On this Kentucky Derby Day, I think back to the hundreds of hours I have spent on the back of a horse. I think of all the great horses I have had the ability to ride over my junior years and beyond. But there has never been a horse more special than Rowdy. Rowdy, sold to me by Anne Jennings at Pigeon Creek Farm, changed my life. During a time I was searching to find myself in a competitive environment at school, home, and in the times of becoming a teenager… it was this one horse that helped me define myself and focus. Rowdy was everything to me. He was a friend, someone that could be trusted, an outlet when I felt overwhelmed, and was always there to greet me whether I was walking into his stall or out to visit him in the paddock.
Rowdy and I would frequently share dried fruit loops cereal for breakfast, carrots for lunch, followed by Lifesaver peppermints as dessert. Rowdy even liked Cool Blue Gatorade and after hard workouts, we would share that too.
Rowdy was certainly not the fanciest of horses, nor was he always taking the win. But he would try his hardest at challenges presented to him. He was honest, fair, and persevered through all adversity. Some ask where I learned some of these traits. Little known fact that a 4 legged 1500 lb horse taught me most of them. We were always going up against the fanciest and most expensive horses in the sport. Many trainers remarked, “you deserve something to ride that is more competitive, you deserve a better horse”. I NEVER wanted one. I was perfectly happy with my best buddy, Rowdy.
I will never forget after a long day of showing at Trader Point Horse Show, I decided I needed to just chill out. I put on Rowdy’s bridle and decided to hop on bareback (without a saddle) and just go out and take a walk around the fox hunting grounds. Many stopped me in shock that I could just ride him bareback, many said, “you are crazy, what it he spooks and you fall off”. I kinda laughed and said, “he’s not like that, he wouldn’t do that”. It was true, he was as happy chilling out as I was. He was special. He was like an overgrown pony that just wanted to be appreciated for who he was. Looking back now, I get it.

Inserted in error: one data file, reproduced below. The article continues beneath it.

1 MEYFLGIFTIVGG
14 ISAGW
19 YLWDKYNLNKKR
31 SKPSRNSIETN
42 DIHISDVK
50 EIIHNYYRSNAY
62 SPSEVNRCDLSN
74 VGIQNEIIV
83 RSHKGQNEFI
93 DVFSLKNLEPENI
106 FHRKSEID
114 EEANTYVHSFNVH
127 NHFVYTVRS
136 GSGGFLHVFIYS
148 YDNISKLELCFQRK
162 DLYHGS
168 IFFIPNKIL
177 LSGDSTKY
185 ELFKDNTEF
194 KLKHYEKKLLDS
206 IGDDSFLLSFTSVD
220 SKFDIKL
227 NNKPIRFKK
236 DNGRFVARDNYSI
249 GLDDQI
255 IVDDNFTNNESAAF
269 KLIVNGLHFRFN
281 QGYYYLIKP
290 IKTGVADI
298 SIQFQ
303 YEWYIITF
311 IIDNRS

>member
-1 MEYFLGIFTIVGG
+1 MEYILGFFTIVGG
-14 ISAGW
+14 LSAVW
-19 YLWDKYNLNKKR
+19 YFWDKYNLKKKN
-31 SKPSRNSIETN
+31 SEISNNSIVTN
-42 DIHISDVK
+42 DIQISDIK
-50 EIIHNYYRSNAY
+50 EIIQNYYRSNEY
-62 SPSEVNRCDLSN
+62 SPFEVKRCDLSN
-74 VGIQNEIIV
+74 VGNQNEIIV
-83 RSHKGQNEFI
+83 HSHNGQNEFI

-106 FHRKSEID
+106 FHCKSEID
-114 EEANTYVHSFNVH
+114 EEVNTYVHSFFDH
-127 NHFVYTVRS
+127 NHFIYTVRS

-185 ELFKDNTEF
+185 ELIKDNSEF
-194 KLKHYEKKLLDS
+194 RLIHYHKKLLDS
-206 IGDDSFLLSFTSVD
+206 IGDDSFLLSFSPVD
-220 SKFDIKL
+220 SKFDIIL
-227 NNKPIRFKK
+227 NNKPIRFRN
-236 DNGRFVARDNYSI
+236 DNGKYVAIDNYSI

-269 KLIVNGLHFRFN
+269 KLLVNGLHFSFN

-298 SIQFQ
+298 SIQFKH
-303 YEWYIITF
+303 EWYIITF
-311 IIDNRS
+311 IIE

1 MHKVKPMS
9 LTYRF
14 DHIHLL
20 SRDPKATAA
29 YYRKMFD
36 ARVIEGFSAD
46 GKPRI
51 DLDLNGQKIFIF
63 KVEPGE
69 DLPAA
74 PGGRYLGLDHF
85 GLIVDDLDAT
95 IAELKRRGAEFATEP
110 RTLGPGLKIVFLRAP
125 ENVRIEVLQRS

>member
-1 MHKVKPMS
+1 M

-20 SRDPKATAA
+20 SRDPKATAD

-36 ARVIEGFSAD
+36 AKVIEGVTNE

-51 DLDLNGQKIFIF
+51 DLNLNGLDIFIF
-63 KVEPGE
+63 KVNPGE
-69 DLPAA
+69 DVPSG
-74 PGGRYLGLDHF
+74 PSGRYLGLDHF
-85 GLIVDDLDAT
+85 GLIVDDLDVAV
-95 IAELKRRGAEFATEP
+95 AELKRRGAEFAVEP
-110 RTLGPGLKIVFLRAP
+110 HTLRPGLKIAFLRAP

As years went by, things changed. It became more important to others for me to take home blue ribbons. I was now in tougher competition and more was expected. Rowdy left and was replaced. My heart shattered and is still not repaired. Winning isn’t everything, it is NOT the only thing. Rowdy now lines the walls of my apartment, the memories I shared with this amazing thoroughbred will never ever be forgotten, and the lessons Rowdy taught me still guide my everyday decisions.
So ask me how I have overcome the adversity? It goes back to the lessons I was taught by a wonderful Thoroughbred named Rowdy and the times we shared showing throughout the US but more important were the times we would simply just head out for a ride and the moments we shared with each other.